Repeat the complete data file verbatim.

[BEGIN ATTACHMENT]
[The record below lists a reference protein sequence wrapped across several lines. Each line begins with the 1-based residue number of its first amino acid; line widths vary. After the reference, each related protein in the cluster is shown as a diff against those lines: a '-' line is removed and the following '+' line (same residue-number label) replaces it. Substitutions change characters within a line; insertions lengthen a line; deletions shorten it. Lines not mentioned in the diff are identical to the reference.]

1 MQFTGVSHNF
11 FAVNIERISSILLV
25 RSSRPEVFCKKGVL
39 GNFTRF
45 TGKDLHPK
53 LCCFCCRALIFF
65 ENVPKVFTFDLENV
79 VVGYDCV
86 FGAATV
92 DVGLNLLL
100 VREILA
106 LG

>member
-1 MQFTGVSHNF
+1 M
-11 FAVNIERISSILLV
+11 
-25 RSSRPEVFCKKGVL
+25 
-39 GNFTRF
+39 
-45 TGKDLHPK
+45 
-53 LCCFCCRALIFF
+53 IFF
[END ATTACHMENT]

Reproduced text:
[The record below lists a reference protein sequence wrapped across several lines. Each line begins with the 1-based residue number of its first amino acid; line widths vary. After the reference, each related protein in the cluster is shown as a diff against those lines: a '-' line is removed and the following '+' line (same residue-number label) replaces it. Substitutions change characters within a line; insertions lengthen a line; deletions shorten it. Lines not mentioned in the diff are identical to the reference.]

1 MQFTGVSHNF
11 FAVNIERISSILLV
25 RSSRPEVFCKKGVL
39 GNFTRF
45 TGKDLHPK
53 LCCFCCRALIFF
65 ENVPKVFTFDLENV
79 VVGYDCV
86 FGAATV
92 DVGLNLLL
100 VREILA
106 LG

>member
-1 MQFTGVSHNF
+1 M
-11 FAVNIERISSILLV
+11 
-25 RSSRPEVFCKKGVL
+25 
-39 GNFTRF
+39 
-45 TGKDLHPK
+45 
-53 LCCFCCRALIFF
+53 IFF